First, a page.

• Abstract: In a field experiment in Uganda, we find that demand after a free distribution of three health products is lower than after a sale distribution. This contrasts with work on insecticide-treated bed nets, highlighting the importance of product characteristics in determining pricing policy. We put forward a model to illustrate the potential tension between two important factors, learning and anchoring, and then test this model with three products selected specifically for their variation in the scope for learning. We find the rank order of shifts in demand matches with the theoretical prediction, although the differences are not statistically significant.
  • Topic: Development, Health
  • Political Geography: Uganda, Africa
  • Author: Amanda Glassman, Denizhan Duran, Rachel Silverman, Victoria Fan
  • Publication Date: 10-2013
  • Content Type: Working Paper
  • Institution: Center for Global Development
  • Abstract: More than ever, global health funding agencies must get better value for money from their investment portfolios; to do so, each agency must know the interventions it supports and the sub-populations targeted by those interventions in each country.
  • Topic: Foreign Policy, Development, Economics, Health, Humanitarian Aid, Health Care Policy
  • Political Geography: India, Philippines, Ethiopia, Nigeria
  • Author: Amanda Glassman, Denizhan Duran
  • Publication Date: 02-2012
  • Content Type: Working Paper
  • Institution: Center for Global Development
  • Abstract: Health is one of the largest and most complex aid sectors: 16 percent of all aid went to the health sector in 2009. While many stress the importance of aid effectiveness, there are limited quantitative analyses of the quality of health aid. In this paper, we apply Birdsall and Kharas's Quality of Official Development Assistance (QuODA) methodology to rank donors across 23 indicators of aid effectiveness in health. We present our results, track progress from 2008 to 2009, compare health to overall aid, discuss our limitations, and call for more transparent and relevant aid data in the sector level as well as the need to focus on impact and results.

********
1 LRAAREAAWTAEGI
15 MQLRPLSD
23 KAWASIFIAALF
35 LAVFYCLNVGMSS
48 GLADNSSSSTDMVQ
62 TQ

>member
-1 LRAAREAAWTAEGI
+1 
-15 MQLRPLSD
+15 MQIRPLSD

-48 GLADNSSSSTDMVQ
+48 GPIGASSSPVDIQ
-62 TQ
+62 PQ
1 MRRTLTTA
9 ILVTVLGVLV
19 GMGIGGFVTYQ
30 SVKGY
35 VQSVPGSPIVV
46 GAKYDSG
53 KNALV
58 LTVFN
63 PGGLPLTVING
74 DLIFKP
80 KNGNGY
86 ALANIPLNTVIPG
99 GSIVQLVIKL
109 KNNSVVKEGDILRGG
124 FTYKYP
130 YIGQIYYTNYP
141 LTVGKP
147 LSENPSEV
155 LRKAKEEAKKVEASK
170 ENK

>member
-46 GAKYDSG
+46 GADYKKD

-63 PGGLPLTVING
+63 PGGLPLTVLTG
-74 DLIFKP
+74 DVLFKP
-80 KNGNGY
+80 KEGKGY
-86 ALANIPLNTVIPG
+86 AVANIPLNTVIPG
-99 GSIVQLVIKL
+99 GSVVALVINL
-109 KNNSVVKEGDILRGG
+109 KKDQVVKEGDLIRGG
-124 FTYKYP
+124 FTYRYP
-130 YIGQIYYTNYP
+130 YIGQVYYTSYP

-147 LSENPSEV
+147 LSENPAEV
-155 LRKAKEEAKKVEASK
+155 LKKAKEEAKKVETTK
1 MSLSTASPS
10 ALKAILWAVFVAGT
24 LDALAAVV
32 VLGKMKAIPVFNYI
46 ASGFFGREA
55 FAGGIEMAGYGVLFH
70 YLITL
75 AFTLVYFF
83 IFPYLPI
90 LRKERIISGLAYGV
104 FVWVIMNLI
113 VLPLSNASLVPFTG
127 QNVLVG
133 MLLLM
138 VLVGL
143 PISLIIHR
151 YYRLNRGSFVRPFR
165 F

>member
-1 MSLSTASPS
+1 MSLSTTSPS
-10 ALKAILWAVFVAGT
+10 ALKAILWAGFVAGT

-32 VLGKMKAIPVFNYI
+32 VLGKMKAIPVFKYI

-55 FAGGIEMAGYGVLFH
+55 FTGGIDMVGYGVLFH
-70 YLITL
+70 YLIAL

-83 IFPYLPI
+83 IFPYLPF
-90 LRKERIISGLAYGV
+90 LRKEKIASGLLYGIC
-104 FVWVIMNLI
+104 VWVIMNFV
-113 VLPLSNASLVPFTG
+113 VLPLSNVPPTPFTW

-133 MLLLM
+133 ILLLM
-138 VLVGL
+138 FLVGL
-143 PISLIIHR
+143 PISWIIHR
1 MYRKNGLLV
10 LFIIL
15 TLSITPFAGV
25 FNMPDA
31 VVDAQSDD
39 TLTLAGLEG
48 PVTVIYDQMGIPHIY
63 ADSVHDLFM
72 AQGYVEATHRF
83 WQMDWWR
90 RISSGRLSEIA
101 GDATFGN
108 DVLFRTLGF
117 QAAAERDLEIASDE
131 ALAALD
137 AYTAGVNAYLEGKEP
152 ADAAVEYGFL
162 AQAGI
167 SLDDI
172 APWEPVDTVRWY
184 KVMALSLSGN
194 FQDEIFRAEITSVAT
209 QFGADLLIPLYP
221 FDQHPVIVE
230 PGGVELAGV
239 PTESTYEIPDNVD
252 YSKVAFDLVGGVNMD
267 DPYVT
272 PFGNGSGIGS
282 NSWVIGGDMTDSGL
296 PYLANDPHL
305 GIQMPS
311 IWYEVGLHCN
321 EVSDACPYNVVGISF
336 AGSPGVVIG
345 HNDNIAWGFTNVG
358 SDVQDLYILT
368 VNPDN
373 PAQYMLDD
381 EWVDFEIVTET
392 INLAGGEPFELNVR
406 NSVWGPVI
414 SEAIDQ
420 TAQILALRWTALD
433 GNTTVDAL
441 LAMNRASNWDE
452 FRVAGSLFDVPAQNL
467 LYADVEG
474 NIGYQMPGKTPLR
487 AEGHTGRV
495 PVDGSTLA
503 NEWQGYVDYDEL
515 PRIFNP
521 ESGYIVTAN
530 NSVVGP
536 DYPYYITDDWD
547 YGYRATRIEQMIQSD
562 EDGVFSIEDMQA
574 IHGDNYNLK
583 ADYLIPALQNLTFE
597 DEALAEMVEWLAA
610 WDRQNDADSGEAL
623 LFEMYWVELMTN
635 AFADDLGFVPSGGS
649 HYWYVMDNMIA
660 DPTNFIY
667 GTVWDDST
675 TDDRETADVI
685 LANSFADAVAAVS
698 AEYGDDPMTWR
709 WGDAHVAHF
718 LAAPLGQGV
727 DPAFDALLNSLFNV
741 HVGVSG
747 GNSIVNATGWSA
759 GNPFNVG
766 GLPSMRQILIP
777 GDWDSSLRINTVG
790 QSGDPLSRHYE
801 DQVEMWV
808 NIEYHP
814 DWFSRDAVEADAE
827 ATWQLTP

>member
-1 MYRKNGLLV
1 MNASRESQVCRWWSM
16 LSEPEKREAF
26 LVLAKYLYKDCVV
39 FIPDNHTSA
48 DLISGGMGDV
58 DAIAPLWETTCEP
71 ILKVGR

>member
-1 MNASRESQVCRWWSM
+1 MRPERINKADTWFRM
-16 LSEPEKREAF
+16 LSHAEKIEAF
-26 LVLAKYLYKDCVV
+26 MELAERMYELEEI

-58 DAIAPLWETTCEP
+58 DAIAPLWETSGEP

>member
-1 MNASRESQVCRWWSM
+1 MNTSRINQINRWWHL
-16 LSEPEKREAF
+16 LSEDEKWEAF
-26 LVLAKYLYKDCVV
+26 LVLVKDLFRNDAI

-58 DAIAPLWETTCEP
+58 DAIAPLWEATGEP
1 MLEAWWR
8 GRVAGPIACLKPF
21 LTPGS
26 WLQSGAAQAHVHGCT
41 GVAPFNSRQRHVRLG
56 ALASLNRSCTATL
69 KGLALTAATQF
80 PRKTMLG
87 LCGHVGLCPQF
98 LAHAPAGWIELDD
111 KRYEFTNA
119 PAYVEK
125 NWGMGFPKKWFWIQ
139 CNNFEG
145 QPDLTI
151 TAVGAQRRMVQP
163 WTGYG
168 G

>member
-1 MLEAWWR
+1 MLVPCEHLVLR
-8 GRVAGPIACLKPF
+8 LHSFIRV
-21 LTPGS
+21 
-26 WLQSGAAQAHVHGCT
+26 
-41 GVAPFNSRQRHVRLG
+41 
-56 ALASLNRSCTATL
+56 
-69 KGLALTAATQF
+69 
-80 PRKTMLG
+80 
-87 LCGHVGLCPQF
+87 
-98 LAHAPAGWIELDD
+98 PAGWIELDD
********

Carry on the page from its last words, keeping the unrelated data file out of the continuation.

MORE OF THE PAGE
• Topic: Development, Health, Human Welfare, Humanitarian Aid, Foreign Aid
  • Author: Victoria Fan, Anup Karan, Ajay Mahal
  • Publication Date: 06-2012
  • Content Type: Working Paper
  • Institution: Center for Global Development
  • Abstract: In 2007, the state of Andhra Pradesh in southern India began rolling out the Aarogyasri health insurance to reduce catastrophic health expenditures in households “below the poverty line.” We exploit variation in program roll-out over time and districts to evaluate the impacts of the scheme using difference-in-differences. Our results suggest that, within the first year of implementation, Phase I of Aarogyasri significantly reduced out-of-pocket inpatient expenditures and, to a lesser extent, outpatient expenditures. These results are robust to checks using quantile regression and matching methods. No clear effects on catastrophic health expenditures or medical impoverishment are seen. Aarogyasri is not benefiting scheduled caste and scheduled tribe households as much as the rest of the population.
  • Topic: Health, Poverty, Health Care Policy
  • Political Geography: India, Asia, Andhra Pradesh
  • Author: Kevin Ummel
  • Publication Date: 08-2012
  • Content Type: Working Paper
  • Institution: Center for Global Development
  • Abstract: The Carbon Monitoring for Action (CARMA) database provides information about the carbon dioxide emissions, electricity production, corporate ownership, and location of more than 60,000 power plants in over 200 countries. Originally launched in 2007, CARMA is provided freely to the public at www.carma. org and remains the only comprehensive data source of its kind. This paper documents the methodology underpinning CARMA v3.0, released in July, 2012. Comparison of CARMA model output with reported data highlights the general difficulty of precisely predicting annual electricity generation for a given plant and year. Estimating the rate at which a plant emits CO2 (per unit of electricity generated) generally faces fewer obstacles. Ultimately, greater disclosure of plant-specific data is needed to overcome these limitations, particularly in major emitting countries like China, Russia, and Japan. For any given plant in CARMA v3.0, it is estimated that the reported value is within 20 percent of the actual value in 85 percent of cases for CO2 intensity, 75 percent for annual CO2 emissions, and 45 percent for annual electricity generation. CARMA's prediction models are shown to offer significantly better estimates than more naïve approaches to estimating plant-specific performance.
  • Topic: Climate Change, Environment, Health, Industrial Policy
  • Political Geography: Russia, Japan, China
  • Author: Nora Lustig
  • Publication Date: 11-2012
  • Content Type: Working Paper
  • Institution: Center for Global Development